Make the filling:
In a medium (3 qt.) saucepan, stir together the frozen berries, sugar, lemon juice, lemon zest, cinnamon, and salt. Heat over medium high until the berries start to release their juices and those juices bubble, 1 to 2 min. Reduce the heat to medium and simmer, stirring gently from time to time, until the berries release more juices and soften but still hold their shape for the most part (raspberries will probably break down, though, and blackberries might too), 7 to 9 min. Remove from the heat.
With a slotted spoon, scoop out the berries, letting as much juice as possible drain through the spoon, and put them into a small heat-proof bowl.
Dissolve the cornstarch in 3 Tbs. cold water. Whisk into the juices in the pan. Bring to a boil over medium-high heat. Boil, stirring with a wooden spoon, until the mixture is very thick, a full 2 minutes. Scrape the sauce into the bowl with the berries. Fold them together. Taste. If too tart, add a little more sugar; if too sweet, add a little more lemon juice. Let the filling cool completely before using.
Assemble the jalousie:
Line a large rimmed baking sheet with parchment. In a small bowl, make an egg wash by beating the egg with 1 Tbs. water until well combined.
Unfold the puff pastry dough on a floured surface, and gently pinch together any seams that have split. With a floured rolling pin, roll the dough into a 12x14-inch rectangle. With a sharp knife, cut the rectangle in half lengthwise to form two 6x14-inch rectangles. Use a long spatula to help you move one of the dough rectangles onto the parchment-lined baking sheet.
Use a pastry brush to brush a 1-inch border of egg wash around the perimeter of the dough. (Save the remaining egg wash.) Arrange the berries in a 4-inch-wide strip down the length of the dough. Some syrupy juices will likely remain in the dish; spoon 2 to 3 Tbs. over the berries. If some of the liquid seeps onto the egg-washed border, don’t worry about it.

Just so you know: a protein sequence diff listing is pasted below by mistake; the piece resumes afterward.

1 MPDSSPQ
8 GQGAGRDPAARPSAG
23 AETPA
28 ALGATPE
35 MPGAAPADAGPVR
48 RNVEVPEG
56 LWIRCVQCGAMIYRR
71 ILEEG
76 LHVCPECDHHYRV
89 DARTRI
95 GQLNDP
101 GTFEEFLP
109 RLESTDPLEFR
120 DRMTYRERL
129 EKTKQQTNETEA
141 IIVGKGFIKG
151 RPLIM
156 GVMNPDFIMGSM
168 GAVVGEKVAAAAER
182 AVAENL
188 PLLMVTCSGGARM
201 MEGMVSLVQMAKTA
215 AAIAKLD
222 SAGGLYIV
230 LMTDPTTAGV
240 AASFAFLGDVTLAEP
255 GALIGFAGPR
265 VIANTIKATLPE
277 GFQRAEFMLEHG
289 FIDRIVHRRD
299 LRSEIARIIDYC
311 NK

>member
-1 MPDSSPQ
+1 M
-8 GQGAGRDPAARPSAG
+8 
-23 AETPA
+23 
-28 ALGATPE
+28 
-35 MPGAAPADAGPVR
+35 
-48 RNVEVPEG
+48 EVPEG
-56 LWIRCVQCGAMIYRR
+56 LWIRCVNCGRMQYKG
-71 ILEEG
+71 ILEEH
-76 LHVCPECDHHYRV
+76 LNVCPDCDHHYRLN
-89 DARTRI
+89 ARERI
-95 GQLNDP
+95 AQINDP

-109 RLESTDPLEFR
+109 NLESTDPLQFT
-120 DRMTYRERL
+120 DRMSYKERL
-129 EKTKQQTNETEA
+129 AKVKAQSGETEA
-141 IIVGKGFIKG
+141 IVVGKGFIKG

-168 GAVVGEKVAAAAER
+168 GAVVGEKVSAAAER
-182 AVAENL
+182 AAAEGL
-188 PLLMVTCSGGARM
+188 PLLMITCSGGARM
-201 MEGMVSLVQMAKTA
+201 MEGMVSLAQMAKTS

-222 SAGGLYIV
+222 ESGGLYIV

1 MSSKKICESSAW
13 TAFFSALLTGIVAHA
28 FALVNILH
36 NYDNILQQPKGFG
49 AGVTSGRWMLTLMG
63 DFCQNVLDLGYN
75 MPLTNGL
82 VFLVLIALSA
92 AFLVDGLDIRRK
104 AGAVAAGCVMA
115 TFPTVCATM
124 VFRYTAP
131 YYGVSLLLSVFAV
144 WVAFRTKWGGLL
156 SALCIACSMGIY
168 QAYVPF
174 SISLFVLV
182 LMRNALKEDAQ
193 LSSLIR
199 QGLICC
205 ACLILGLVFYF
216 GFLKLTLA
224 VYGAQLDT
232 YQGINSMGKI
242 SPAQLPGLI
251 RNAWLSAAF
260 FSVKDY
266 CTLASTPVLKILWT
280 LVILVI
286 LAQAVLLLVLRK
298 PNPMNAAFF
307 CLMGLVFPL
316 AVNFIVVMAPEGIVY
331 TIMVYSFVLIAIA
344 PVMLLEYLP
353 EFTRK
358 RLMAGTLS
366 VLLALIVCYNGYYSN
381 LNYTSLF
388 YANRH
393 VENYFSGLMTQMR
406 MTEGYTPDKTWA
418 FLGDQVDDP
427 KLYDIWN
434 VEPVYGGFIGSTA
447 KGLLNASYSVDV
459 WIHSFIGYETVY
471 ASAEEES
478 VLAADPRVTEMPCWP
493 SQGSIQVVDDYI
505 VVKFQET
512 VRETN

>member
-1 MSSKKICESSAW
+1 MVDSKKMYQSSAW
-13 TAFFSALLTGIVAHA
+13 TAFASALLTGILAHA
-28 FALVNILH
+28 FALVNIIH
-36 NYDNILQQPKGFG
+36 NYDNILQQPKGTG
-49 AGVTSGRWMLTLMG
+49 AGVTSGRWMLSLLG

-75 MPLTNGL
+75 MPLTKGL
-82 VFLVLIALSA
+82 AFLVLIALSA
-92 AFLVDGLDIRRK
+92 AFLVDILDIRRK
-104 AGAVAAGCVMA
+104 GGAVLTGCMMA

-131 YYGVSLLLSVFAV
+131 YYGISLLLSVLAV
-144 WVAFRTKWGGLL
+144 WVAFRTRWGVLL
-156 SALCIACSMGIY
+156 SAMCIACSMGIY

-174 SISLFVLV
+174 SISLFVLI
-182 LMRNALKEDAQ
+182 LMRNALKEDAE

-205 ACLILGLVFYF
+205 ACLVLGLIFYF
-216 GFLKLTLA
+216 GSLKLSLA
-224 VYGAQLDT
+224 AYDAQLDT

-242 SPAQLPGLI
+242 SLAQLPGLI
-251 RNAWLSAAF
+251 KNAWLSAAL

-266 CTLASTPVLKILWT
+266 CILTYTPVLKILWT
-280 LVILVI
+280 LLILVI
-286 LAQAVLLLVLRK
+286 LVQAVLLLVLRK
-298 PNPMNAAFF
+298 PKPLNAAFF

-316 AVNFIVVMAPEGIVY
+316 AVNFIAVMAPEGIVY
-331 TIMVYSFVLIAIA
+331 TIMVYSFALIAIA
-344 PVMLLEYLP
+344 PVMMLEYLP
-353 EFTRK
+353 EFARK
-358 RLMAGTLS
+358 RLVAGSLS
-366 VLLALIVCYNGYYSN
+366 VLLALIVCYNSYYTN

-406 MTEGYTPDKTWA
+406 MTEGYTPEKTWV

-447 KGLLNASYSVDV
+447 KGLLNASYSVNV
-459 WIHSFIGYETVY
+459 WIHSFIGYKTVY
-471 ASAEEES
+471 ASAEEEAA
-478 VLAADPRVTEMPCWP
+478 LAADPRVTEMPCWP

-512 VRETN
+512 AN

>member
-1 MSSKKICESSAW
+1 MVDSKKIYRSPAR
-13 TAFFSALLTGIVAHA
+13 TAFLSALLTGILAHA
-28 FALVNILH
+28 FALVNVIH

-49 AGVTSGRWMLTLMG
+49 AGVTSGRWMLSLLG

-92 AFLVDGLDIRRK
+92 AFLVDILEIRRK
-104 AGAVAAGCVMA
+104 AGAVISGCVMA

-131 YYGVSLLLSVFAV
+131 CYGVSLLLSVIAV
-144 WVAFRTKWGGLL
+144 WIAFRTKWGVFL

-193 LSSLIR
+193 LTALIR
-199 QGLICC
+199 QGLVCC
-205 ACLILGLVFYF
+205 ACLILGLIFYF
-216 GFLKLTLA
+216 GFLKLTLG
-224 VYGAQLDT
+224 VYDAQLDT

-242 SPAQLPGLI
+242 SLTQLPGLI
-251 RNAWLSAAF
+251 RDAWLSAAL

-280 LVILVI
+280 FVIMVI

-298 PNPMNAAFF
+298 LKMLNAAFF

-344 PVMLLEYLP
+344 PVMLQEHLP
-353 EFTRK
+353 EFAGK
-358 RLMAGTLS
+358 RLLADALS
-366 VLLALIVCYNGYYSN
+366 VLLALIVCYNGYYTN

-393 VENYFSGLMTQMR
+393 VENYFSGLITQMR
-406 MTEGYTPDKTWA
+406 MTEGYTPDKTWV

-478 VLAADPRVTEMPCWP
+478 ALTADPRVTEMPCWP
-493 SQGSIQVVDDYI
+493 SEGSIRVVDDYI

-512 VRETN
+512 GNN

Lightly dust the remaining piece of puff pastry with flour and then gently fold it in half lengthwise; don’t crease the fold. Using a sharp knife, cut 1-1/2-inch-long slashes at 1-inch intervals along the folded side of the dough; leave at least a 1-inch border on the remaining three sides. Do not unfold the dough. Using a long spatula, gently lift the folded strip and position it over the fruit-filled dough rectangle, matching up the straight edges.
Gently unfold the top piece of dough and stretch it over the filling, matching the straight edges all the way around the perimeter of the dough. Press the edges gently with your fingertips to seal the dough, and then, with a fork, very gently crimp the edges of the dough all the way around the pastry.
Bake the jalousie:
Chill the assembled jalousie for 15 to 20 min. Meanwhile, position a rack in the lower third of the oven and heat the oven to 400°F. Brush the top of the jalousie with a light coating of the remaining egg wash (you won't need it all) and sprinkle with the demerara, turbinado or granulated sugar.
Bake for 15 minutes and then rotate the baking sheet. Continue baking until the pastry is puffed, deep golden brown on top and light golden brown on the bottom—use a spatula to gently lift the jalousie so you can peek underneath—10 to 15 min. more. Immediately transfer the jalousie from the baking sheet to a wire rack to cool for at least 45 min. (Instead of trying to move the hot jalousie with a spatula, lift the parchment paper to move the jalousie to the rack and then carefully slide the paper out from under the pastry.)
Serve the jalousie slightly warm or at room temperature with crème fraîche, lightly sweetened whipped cream, or vanilla ice cream, if you like.
Make Ahead Tips
You can refrigerate the filling in a covered container for 2 days before using. The jalousie is best the day it's made, but it will keep, wrapped well in aluminum foil, for 3 days. You can reheat it in a 325°F oven for 5 minutes before serving.
nutrition information (per serving):
based on eight servings, Calories
9, Fat Calories
80, Saturated Fat
3, Monounsaturated Fat
24, Polyunsaturated Fat
Photo: Scott Phillips